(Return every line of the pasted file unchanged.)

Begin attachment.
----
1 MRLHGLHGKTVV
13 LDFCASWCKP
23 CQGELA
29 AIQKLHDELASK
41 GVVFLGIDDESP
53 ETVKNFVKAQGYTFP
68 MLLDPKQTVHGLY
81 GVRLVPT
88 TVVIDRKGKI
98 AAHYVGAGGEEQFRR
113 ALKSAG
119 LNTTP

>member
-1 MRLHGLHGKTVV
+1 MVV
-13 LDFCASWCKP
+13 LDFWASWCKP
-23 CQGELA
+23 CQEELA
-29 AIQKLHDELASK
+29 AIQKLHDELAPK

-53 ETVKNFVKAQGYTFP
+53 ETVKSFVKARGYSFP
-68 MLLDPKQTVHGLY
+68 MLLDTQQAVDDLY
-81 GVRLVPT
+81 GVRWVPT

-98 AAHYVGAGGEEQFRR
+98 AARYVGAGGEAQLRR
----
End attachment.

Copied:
1 MRLHGLHGKTVV
13 LDFCASWCKP
23 CQGELA
29 AIQKLHDELASK
41 GVVFLGIDDESP
53 ETVKNFVKAQGYTFP
68 MLLDPKQTVHGLY
81 GVRLVPT
88 TVVIDRKGKI
98 AAHYVGAGGEEQFRR
113 ALKSAG
119 LNTTP

>member
-1 MRLHGLHGKTVV
+1 MVV
-13 LDFCASWCKP
+13 LDFWASWCKP
-23 CQGELA
+23 CQEELA
-29 AIQKLHDELASK
+29 AIQKLHDELAPK

-53 ETVKNFVKAQGYTFP
+53 ETVKSFVKARGYSFP
-68 MLLDPKQTVHGLY
+68 MLLDTQQAVDDLY
-81 GVRLVPT
+81 GVRWVPT

-98 AAHYVGAGGEEQFRR
+98 AARYVGAGGEAQLRR